Tipu Sultan Fath Ali Khan, the self-styled ruler of Mysore, confronted the forces of the British East India Company and was eventually killed in the battle of Srirangapatan on 4 May 1799. Since his death his historical persona has undergone numerous interpretations and the various assessments of his character and policy have been sharply polarized. His British contemporaries and adversaries saw him as a fanatical tyrant, though a very courageous fighter. Postcolonial historians of India and a number of Western historians provide a radically opposite profile of the man: an enlightened champion of freedom, a progressive and nationalist fighter, far in advance of his time. These scholars debunk all contemporary accounts (mostly by writers who had firsthand knowledge of Tipu and his regime) as biased, imperialistic, or racist and thus unreliable. This essay—actually a snapshot of a larger article—seeks to provide a balanced, reasonable, and realistic evaluation of Tipu Sultan the man and the statesman.
Postcolonial/postmodernist scholarship seeks to present the Sultan as a brave nationalist hero whose multiple projects of modernization and militarization of his region posed a deadly challenge to the British imperialists but who fell a victim to the grand alliance forged by the British East India Company with Mysore’s adversaries, the Nizam of Hyderabad and the Mahratta Confederacy of west-central Mughal India. The imperialist history of the Anglo-Mysore confrontation constructed a demonology in which Tipu was portrayed as an oriental despot. Hence all our hitherto understanding of Tipu Sultan as bigot and despot has been biased and the academically beleaguered Indian must be seen in a new light liberated from the vicious straitjacket of colonial history.
Tipu’s encounter with the foreigners reveals that he was not against their presence in his domain; he actually wanted them to comply with his commands. He was willing to take the help of foreign powers such as the Turks, Afghans, and the French in order to expel the one he hated. He hated the British not because they were foreigners but because they were kafirs. He was no manninamaga [son of the soil] himself but a Muslim ruler from a migrant Arab tribe (Quraish) with facility in Persian and Urdu in a predominantly Canarese speaking Hindu territory forcibly acquired by his powerful father Haider Ali Khan.
Tipu’s measures and policies interpreted as modern and wholesome were meant to maintain his theocracy or khudadad sarkar, and even his military organization bore the religious title as ilahi or ahmadi, comprising chelas. His administrative financial organization rendered his khudadad sarkar an extractive government dedicated primarily to military development. In fact, Tipu’s Mysore was “the most simple and despotic monarchy in the world.”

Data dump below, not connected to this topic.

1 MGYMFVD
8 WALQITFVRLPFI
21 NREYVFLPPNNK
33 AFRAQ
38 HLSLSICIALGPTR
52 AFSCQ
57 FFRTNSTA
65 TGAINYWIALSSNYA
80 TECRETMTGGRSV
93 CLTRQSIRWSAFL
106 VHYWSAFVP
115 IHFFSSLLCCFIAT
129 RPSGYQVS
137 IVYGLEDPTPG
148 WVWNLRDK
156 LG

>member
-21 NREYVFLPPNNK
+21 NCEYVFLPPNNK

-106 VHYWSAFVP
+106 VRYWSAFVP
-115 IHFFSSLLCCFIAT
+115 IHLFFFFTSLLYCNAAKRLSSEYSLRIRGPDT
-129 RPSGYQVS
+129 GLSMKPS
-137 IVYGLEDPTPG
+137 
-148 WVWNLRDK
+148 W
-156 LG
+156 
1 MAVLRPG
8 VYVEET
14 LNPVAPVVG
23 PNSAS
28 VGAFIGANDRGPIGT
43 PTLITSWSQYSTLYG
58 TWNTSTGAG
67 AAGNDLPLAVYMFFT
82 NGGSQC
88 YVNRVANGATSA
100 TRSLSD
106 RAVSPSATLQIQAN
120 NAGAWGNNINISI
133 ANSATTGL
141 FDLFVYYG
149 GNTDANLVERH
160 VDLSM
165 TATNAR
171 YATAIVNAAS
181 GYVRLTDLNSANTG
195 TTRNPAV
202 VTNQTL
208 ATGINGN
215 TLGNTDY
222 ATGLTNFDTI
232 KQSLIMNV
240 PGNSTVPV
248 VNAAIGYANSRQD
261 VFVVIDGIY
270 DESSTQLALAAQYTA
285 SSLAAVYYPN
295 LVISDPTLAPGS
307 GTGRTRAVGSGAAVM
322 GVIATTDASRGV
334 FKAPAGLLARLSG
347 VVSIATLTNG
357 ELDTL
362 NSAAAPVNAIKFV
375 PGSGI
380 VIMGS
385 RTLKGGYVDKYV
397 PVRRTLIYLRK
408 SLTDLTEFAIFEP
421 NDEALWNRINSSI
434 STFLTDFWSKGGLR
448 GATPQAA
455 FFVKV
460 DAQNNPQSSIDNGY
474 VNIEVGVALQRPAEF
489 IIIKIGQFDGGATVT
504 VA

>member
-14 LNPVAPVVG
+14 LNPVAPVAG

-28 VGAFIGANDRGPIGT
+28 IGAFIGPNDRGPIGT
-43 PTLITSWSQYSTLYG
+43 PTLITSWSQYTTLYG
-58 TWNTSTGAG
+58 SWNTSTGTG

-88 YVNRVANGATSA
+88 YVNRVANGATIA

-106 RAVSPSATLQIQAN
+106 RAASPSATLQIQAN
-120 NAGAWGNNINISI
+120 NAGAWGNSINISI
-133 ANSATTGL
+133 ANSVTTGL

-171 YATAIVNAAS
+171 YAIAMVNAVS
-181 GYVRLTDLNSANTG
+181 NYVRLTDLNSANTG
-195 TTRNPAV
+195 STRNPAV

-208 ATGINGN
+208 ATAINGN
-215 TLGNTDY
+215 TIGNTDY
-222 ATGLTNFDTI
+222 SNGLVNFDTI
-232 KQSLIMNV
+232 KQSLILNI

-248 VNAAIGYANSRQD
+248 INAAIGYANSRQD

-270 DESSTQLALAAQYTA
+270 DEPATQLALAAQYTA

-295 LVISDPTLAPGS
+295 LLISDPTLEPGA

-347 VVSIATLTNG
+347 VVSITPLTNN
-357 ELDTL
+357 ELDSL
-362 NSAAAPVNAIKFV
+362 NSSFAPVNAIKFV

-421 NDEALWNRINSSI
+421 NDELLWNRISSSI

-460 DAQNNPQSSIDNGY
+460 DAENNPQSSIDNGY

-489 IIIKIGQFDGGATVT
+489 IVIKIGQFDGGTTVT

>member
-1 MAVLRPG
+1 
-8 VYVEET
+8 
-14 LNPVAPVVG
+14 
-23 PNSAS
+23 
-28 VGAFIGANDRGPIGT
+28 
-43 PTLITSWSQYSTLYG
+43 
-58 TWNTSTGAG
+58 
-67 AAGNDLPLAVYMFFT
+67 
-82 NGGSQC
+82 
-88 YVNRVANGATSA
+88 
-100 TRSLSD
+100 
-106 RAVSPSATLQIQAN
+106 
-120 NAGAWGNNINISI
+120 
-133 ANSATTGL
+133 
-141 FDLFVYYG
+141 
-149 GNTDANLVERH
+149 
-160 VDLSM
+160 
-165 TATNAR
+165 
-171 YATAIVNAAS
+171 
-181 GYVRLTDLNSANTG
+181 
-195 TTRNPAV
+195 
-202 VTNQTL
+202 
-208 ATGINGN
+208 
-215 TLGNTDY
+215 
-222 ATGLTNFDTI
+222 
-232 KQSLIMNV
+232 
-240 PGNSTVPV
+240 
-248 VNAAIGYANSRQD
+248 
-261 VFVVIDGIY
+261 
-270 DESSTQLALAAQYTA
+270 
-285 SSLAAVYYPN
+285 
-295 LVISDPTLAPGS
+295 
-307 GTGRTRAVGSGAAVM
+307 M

Joseph Michaud writes that Tipu wanted his government to do his bidding without demur or dissent. Even his close friends had to adjust their opinion to his caprices. Tipu was thus surrounded by servile courtiers who praised all his plans and applauded all his fantasies. Yet he could not command their wholesale loyalty as they had no sense of national honour but were accustomed to switch loyalty to anyone promising a better prospect. This explains the treachery suffered by Tipu, from his dewans, the Muslim Mir Sadiq, the Hindu Purnaiya, and others.
Tipu Sultan’s sovereign consciousness was intimately connected with religion. He issued coins proclaiming the primacy of Islam. He had the khutba read in his name as sultan-I-din in place of the traditional reference to the Mughal emperor. Mir Hussein Kirmani points to the Sultan’s antipathy toward the Hindus in his order of 14 December 1788 to his army commander in Calicut to kill some 5000 of them by hanging. Two years later he boasted his Jihad against Calicut. Tipu commanded Mir Zainul Abedin Shustari, sipahdar [commander] of a kushoon brigade], to slaughter or imprison the inhabitants of Coorg, and then make both the dead and the survivors Muslims (that is, circumcised). His merciless massacre of the Hindus and Christians in Malabar has been graphically described by a testis oculis, the Portuguese traveler Fra Bartolemaco. Roderick Mackenzie commented bitterly on Tipu’s mayhem in Trinomaly in 1790. His ceremonial sword bears an inscription: “lightning for the destruction of the unbelievers.” Tipu destroyed three Hindu temples at Harihar, Srirangapatan, and Hospet. In the Tamil land and in Malabar, he earned the sobriquet of a Brahmin-killer and a despoiler of Hindu temples.
Tipu’s appointment of the Hindus to positions of trust and responsibility does not seem to follow any principle other than common sense or sheer necessity, as they were better educated and orderly than the Muslims. Admittedly, the Sultan sought blessings from the Guru of the Sringeri Math and asked him to deliver a letter to the Marathas soliciting their alliance. Similarly, Tipu’s correspondence with the Guru and the performance of elephant sacrifice on May 4, 1799 were inspired by the foreboding of doom and his desperate attempt to avert it.
With all his shortcomings, Tipu, for a brief period of time made his formidable presence felt in the declining days of the Mughal Empire. As Thomas Munro acknowledged, Tipu “possessed an energy of character unknown to eastern princes.” “He may have fallen short in wisdom and foresight,” concludes Dennys Forrest, “but never in courage, never in aspirations, never in his dream of a united, an independent, a prosperous Mysore.”